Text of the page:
Important update: Healthcare facilities
CDC has updated select ways to operate healthcare systems effectively in response to COVID-19 vaccination. Learn more
UPDATE
Given new evidence on the B.1.617.2 (Delta) variant, CDC has updated the guidance for fully vaccinated people. CDC recommends universal indoor masking for all teachers, staff, students, and visitors to K-12 schools, regardless of vaccination status. Children should return to full-time in-person learning in the fall with layered prevention strategies in place.
UPDATE
The White House announced that vaccines will be required for international travelers coming into the United States, with an effective date of November 8, 2021. For purposes of entry into the United States, vaccines accepted will include FDA approved or authorized and WHO Emergency Use Listing vaccines. More information is available here.
UPDATE
Travel requirements to enter the United States are changing, starting November 8, 2021. More information is available here.

COVID-19 Testing: What You Need to Know

COVID-19 Testing: What You Need to Know

Testing is very important to help reduce the spread of COVID-19.

Types of COVID-19 Tests

COVID-19 tests can detect either SARS-CoV-2, the virus that causes COVID-19, or antibodies that your body makes after getting COVID-19 or after getting vaccinated.

Tests for SARS-CoV-2 tell you if you have an infection at the time of the test. This type of test is called a “viral” test because it looks for viral infection. Antigen or Nucleic Acid Amplification Tests (NAATs) are viral tests.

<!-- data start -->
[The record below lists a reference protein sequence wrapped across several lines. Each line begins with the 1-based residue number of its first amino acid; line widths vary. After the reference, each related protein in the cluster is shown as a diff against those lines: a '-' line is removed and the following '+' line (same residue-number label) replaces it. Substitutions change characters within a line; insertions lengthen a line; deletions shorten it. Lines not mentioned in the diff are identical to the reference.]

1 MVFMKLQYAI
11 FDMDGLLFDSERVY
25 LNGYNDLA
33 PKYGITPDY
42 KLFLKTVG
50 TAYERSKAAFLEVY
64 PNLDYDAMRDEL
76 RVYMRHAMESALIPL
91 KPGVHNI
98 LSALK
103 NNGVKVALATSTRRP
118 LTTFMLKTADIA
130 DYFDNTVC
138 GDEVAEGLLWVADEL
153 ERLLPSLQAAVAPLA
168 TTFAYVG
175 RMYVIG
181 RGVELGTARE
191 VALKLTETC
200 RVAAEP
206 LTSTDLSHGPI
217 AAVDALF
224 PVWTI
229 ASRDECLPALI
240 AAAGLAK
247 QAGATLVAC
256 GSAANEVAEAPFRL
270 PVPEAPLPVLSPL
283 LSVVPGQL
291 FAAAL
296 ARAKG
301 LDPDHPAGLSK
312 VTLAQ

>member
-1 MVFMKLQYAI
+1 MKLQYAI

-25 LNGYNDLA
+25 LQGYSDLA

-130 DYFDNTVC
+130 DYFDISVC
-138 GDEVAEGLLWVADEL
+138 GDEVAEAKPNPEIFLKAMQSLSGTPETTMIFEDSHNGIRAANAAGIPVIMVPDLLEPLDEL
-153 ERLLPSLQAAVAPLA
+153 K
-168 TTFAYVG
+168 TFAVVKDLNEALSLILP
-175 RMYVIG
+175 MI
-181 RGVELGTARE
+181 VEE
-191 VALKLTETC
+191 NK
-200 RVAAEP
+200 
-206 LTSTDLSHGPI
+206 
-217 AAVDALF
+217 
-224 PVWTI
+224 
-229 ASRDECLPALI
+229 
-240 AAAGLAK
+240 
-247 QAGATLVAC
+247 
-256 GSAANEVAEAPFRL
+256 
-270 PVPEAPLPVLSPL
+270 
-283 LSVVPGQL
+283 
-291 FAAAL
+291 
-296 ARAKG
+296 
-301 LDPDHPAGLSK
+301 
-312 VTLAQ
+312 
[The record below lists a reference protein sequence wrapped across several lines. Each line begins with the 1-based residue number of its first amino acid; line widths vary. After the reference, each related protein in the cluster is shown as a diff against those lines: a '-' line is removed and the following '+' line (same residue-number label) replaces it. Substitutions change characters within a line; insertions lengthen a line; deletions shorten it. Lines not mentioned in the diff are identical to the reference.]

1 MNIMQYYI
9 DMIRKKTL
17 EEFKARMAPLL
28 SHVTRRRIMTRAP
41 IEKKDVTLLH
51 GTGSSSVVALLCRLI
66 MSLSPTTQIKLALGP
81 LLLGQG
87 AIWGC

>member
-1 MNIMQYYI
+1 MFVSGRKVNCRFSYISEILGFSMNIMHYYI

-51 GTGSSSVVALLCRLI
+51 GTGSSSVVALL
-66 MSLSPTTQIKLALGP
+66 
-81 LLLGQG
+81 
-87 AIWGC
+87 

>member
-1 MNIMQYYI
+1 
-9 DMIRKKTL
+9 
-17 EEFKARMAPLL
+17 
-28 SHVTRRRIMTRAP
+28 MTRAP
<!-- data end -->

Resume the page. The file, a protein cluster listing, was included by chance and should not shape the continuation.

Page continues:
Tests for antibodies may tell you if you have had a past infection with the virus that causes COVID-19. Your body creates antibodies after getting infected with SARS-CoV-2 or after getting vaccinated against COVID-19. These tests are called “antibody” or “serology” tests.

Viral Tests

A viral test tells you if you are infected with SARS-CoV-2, the virus that causes COVID-19. There are two types of viral tests: rapid tests and laboratory tests. Viral tests use samples that come from your nose or mouth. Rapid tests can be performed in minutes and can include antigen and some NAATs. Laboratory tests can take days to complete and include RT-PCR and other types of NAATs. Some test results may need confirmatory testing.

Self-tests are rapid tests that can be taken at home or anywhere, are easy to use, and produce rapid results. COVID-19 self-tests are one of many risk-reduction measures, along with vaccination, masking, and physical distancing, that protect you and others by reducing the chances of spreading COVID-19.

Antibody Tests

An antibody test (also known as a serology test) can detect antibodies to SARS-CoV-2 in your blood. Antibodies are proteins that your immune system makes to help fight infection and protect you from getting sick in the future.

Antibody tests should not be used to diagnose a current infection, but may indicate if you had a past infection. Antibody tests help scientists learn about how human immune systems defend against the virus, as well as learn about population-level protection.

Antibody testing is not currently recommended to determine:

  • If you have a current infection.
  • If you have immunity to SARS-CoV-2 following COVID-19 vaccination.
  • Whether you need to get vaccinated if you are not fully vaccinated.
  • Whether you need to quarantine after a known or suspected exposure to COVID-19.

You should always discuss your test results with your healthcare provider.

Testing Tools

These chatbots ask a series of questions, and provide recommended actions and resources based on your responses.

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Coronavirus Self-Checker

A tool to help you make decisions on when to seek testing and medical care.

Get Started About the Tool

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COVID-19 Viral Testing Tool

A tool to help you understand COVID-19 testing options.

Get Started About the Tool

Video Resources